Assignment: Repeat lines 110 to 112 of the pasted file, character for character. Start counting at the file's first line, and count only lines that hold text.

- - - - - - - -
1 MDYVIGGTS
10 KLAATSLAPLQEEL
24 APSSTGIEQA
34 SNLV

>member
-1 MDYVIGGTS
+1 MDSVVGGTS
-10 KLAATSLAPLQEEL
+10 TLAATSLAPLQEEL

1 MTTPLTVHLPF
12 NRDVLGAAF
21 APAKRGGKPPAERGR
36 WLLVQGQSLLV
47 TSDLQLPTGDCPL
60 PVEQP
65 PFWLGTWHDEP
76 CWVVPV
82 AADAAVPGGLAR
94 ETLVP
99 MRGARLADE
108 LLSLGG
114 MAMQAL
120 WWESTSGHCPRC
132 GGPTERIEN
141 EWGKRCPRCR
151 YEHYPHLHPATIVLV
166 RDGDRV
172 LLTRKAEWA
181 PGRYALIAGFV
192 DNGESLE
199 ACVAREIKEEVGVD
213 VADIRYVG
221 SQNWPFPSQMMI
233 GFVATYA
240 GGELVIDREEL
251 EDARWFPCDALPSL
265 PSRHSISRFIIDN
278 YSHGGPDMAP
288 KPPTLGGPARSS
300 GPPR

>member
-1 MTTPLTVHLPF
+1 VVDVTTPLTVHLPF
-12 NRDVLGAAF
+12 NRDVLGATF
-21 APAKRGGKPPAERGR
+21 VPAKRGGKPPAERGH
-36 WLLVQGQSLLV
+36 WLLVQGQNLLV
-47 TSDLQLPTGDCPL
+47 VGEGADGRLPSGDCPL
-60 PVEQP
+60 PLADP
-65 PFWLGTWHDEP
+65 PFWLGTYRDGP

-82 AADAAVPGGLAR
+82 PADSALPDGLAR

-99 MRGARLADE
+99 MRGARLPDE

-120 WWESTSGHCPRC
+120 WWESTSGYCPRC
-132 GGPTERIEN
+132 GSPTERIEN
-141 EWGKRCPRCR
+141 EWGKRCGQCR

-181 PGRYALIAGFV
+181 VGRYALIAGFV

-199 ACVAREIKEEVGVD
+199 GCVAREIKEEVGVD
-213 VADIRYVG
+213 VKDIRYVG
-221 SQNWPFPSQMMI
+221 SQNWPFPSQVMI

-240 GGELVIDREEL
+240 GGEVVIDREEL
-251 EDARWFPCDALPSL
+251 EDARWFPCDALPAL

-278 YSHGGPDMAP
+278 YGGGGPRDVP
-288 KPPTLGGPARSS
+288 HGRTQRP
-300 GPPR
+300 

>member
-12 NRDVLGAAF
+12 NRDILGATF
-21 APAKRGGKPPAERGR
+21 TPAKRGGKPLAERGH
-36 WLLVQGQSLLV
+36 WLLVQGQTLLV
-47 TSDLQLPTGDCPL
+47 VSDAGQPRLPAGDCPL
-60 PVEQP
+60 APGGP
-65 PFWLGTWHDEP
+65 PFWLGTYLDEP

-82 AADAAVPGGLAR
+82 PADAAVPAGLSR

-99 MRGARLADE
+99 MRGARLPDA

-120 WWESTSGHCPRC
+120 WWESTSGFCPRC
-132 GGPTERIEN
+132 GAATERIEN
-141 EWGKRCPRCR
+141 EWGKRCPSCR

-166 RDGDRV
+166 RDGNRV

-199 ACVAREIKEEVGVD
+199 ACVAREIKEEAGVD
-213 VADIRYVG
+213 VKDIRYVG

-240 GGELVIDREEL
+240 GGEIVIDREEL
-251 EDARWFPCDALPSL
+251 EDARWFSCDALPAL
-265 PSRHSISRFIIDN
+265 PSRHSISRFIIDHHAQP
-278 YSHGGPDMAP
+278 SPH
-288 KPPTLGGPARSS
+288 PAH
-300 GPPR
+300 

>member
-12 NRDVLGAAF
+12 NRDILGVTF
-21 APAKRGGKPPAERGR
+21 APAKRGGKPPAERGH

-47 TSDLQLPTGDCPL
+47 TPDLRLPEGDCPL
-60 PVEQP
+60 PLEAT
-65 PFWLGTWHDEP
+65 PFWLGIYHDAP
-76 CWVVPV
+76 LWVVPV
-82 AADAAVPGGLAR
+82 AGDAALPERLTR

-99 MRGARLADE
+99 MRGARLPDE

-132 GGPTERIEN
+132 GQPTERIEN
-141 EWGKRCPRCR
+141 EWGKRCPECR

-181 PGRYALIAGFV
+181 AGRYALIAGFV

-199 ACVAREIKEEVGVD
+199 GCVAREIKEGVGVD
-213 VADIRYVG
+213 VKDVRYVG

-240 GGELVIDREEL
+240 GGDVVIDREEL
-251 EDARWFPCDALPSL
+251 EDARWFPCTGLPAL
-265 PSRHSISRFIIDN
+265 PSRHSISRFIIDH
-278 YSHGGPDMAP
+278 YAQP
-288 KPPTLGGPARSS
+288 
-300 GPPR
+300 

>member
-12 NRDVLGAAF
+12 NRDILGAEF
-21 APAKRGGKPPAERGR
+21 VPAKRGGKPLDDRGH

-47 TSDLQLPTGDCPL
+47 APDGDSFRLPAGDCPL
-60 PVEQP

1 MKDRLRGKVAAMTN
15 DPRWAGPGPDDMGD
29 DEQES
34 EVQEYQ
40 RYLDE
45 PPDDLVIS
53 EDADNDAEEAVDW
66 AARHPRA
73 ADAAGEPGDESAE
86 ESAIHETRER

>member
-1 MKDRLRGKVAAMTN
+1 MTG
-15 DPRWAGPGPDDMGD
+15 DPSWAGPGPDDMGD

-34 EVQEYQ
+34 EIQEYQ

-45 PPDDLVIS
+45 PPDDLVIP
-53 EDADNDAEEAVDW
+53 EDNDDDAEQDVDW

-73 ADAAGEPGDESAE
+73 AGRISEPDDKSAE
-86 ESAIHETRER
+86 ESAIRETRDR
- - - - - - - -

+199 ACVAREIKEEAGVD
-213 VADIRYVG
+213 VKDIRYVG